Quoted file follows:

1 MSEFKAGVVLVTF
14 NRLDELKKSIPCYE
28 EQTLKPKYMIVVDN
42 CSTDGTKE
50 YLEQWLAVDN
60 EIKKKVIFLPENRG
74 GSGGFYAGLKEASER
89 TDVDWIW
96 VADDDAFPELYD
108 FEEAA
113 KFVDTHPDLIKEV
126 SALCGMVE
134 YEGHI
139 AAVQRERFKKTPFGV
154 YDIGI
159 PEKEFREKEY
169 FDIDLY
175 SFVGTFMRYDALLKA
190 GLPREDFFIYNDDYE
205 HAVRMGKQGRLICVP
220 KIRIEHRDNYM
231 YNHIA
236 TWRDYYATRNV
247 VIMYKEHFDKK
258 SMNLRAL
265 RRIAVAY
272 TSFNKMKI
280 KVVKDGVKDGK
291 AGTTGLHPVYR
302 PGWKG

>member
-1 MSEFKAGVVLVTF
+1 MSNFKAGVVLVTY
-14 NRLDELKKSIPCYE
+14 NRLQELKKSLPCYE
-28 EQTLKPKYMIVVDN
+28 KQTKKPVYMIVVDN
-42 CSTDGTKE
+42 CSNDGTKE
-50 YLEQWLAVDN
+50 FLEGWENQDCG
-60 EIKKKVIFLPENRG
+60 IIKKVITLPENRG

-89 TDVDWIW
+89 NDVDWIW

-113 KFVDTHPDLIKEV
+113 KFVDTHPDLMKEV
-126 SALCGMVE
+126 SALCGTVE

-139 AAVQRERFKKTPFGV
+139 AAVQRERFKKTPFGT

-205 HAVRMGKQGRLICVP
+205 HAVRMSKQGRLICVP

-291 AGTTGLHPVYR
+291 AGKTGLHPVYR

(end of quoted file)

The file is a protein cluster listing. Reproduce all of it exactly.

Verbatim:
1 MSEFKAGVVLVTF
14 NRLDELKKSIPCYE
28 EQTLKPKYMIVVDN
42 CSTDGTKE
50 YLEQWLAVDN
60 EIKKKVIFLPENRG
74 GSGGFYAGLKEASER
89 TDVDWIW
96 VADDDAFPELYD
108 FEEAA
113 KFVDTHPDLIKEV
126 SALCGMVE
134 YEGHI
139 AAVQRERFKKTPFGV
154 YDIGI
159 PEKEFREKEY
169 FDIDLY
175 SFVGTFMRYDALLKA
190 GLPREDFFIYNDDYE
205 HAVRMGKQGRLICVP
220 KIRIEHRDNYM
231 YNHIA
236 TWRDYYATRNV
247 VIMYKEHFDKK
258 SMNLRAL
265 RRIAVAY
272 TSFNKMKI
280 KVVKDGVKDGK
291 AGTTGLHPVYR
302 PGWKG

>member
-1 MSEFKAGVVLVTF
+1 MSNFKAGVVLVTY
-14 NRLDELKKSIPCYE
+14 NRLQELKKSLPCYE
-28 EQTLKPKYMIVVDN
+28 KQTKKPVYMIVVDN
-42 CSTDGTKE
+42 CSNDGTKE
-50 YLEQWLAVDN
+50 FLEGWENQDCG
-60 EIKKKVIFLPENRG
+60 IIKKVITLPENRG

-89 TDVDWIW
+89 NDVDWIW

-113 KFVDTHPDLIKEV
+113 KFVDTHPDLMKEV
-126 SALCGMVE
+126 SALCGTVE

-139 AAVQRERFKKTPFGV
+139 AAVQRERFKKTPFGT

-205 HAVRMGKQGRLICVP
+205 HAVRMSKQGRLICVP

-291 AGTTGLHPVYR
+291 AGKTGLHPVYR